One day, I promised my girlfriend that I would come with her to deliver a package full of socks to a shelter for the needy in preparation for the upcoming cold. We walked over half an hour, and in that much time, I witnessed completely separate iterations of New York City. If you walk long enough, you will pass through neighborhoods each with their distinct qualities. What you feel as you transition through these imaginary borders is an affect. Don’t confuse it with emotion, because chances are, you don’t feel it at that moment. You just feel a change. As Jamie put it, “You are a mesh. Affect flows into you, and out of you.”

Shh. Don’t worry Donald. Don’t ask why. Just accept it.

What allows us to “feel these things” is a suspension of judgement. Sarah Kember and Joanna Zylinska mention this suspension of judgement in Life after New Media as a prerequisite leading up to the development of critique. Allowing the feeling or aura of your environment, “the hint of animate” according to Bennett, wash through you before/without forming judgements or attempting to categorize your feelings toward it is critical to your understanding of yourself and your surroundings.

This feeling of the aura of a place is one of the most unique features of New York City, because of its sheer quantity and density. The strip of road that spans only a couple blocks but connects Astor Place and St Mark’s Place could not encapsulate this feature of the city any better. With an imaginary boundary only the width of 3rd Avenue separating the two streets, each still holds onto its own reputation, vibe, and culture. In a city where entire cultures can already be traversed within 10 minutes of walking, these two streets, less than a mile long, emphasize the idea of a city so extremely compressed and stratified.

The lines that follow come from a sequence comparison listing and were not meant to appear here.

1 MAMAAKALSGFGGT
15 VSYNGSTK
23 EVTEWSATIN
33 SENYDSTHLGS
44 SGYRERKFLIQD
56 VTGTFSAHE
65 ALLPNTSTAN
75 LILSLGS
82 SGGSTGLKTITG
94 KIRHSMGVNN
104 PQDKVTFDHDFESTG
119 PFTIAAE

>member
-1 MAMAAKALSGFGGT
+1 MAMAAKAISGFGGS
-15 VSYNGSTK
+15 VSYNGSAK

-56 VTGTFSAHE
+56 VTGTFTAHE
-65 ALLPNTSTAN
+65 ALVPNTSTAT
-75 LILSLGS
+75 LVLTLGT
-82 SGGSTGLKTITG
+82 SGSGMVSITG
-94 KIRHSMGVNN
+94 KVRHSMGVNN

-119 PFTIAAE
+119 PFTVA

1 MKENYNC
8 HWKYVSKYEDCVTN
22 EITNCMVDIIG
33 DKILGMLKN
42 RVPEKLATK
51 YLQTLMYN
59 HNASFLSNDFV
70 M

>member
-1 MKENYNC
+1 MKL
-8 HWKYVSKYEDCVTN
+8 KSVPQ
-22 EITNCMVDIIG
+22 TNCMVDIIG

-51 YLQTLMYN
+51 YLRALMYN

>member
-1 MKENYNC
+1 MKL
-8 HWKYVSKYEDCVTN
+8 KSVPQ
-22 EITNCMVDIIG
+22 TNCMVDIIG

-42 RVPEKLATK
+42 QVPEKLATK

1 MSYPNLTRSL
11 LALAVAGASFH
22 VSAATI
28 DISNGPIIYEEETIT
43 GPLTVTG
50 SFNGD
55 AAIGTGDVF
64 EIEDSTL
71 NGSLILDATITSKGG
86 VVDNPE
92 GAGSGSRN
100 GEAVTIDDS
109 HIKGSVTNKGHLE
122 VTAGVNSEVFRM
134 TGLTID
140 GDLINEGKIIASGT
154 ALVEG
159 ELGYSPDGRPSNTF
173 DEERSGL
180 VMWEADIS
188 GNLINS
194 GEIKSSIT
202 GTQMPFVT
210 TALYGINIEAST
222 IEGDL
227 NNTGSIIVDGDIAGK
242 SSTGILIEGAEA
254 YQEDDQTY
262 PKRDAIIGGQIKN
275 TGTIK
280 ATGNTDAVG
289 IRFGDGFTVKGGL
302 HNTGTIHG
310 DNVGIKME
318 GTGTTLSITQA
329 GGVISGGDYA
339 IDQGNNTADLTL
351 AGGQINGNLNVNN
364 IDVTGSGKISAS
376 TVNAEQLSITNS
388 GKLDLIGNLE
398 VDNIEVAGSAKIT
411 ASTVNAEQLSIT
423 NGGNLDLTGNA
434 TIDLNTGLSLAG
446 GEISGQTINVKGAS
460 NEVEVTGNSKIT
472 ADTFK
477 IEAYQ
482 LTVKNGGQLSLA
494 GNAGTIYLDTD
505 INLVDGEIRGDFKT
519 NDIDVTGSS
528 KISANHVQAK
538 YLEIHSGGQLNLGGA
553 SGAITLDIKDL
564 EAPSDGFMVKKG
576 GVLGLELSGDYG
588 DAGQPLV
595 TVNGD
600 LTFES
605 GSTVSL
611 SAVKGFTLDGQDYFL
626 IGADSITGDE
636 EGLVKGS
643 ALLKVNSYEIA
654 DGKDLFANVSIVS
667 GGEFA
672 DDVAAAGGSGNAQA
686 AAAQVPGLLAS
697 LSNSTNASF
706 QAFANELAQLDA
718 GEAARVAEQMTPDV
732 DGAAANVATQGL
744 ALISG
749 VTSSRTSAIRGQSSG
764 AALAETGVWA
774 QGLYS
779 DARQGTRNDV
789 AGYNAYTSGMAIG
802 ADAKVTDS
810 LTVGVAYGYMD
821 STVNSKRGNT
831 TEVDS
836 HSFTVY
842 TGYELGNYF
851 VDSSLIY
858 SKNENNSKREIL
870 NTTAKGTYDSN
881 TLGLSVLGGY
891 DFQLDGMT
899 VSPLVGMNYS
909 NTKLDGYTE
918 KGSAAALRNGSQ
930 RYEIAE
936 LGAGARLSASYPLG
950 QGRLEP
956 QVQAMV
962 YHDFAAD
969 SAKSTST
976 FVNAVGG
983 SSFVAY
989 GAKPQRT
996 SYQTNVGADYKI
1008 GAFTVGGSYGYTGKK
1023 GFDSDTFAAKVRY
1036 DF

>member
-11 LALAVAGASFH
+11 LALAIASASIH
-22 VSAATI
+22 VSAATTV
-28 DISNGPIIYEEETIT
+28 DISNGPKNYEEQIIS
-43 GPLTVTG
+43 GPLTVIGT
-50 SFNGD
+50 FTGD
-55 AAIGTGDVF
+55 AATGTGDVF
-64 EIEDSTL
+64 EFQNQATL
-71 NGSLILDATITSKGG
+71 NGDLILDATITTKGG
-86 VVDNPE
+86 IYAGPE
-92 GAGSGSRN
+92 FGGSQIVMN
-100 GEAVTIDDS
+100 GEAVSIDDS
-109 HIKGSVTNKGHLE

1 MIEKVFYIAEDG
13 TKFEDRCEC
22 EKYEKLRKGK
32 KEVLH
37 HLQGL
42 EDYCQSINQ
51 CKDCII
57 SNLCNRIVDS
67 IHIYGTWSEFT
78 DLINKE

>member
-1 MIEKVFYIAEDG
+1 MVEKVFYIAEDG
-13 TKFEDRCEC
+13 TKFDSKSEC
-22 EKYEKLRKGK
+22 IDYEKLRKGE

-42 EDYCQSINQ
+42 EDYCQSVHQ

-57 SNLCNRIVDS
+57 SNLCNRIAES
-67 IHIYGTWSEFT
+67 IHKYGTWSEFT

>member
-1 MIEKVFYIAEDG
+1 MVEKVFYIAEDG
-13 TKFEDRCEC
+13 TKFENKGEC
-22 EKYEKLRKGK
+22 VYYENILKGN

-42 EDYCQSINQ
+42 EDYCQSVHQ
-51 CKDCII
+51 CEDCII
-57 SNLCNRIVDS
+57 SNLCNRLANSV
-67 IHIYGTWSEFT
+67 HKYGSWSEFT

~ by colinjhong on March 3, 2015.

One Response to “Mesh”

  1. #1 The most evocative-feel. From your post I really began to imagine how different places evoke different emotional responses. Your incorporation of Jamie’s example of “mesh” really resonated with how one’s environment has the ability to impact one’s inner self.

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